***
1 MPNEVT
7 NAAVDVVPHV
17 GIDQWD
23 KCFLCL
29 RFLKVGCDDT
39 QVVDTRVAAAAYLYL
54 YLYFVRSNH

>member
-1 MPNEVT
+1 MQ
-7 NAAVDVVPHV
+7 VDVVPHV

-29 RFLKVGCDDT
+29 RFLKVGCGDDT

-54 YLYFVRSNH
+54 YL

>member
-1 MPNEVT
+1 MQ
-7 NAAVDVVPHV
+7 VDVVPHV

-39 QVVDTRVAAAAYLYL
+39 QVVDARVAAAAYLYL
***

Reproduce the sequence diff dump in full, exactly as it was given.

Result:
1 MPNEVT
7 NAAVDVVPHV
17 GIDQWD
23 KCFLCL
29 RFLKVGCDDT
39 QVVDTRVAAAAYLYL
54 YLYFVRSNH

>member
-1 MPNEVT
+1 MQ
-7 NAAVDVVPHV
+7 VDVVPHV

-29 RFLKVGCDDT
+29 RFLKVGCGDDT

-54 YLYFVRSNH
+54 YL

>member
-1 MPNEVT
+1 MQ
-7 NAAVDVVPHV
+7 VDVVPHV

-39 QVVDTRVAAAAYLYL
+39 QVVDARVAAAAYLYL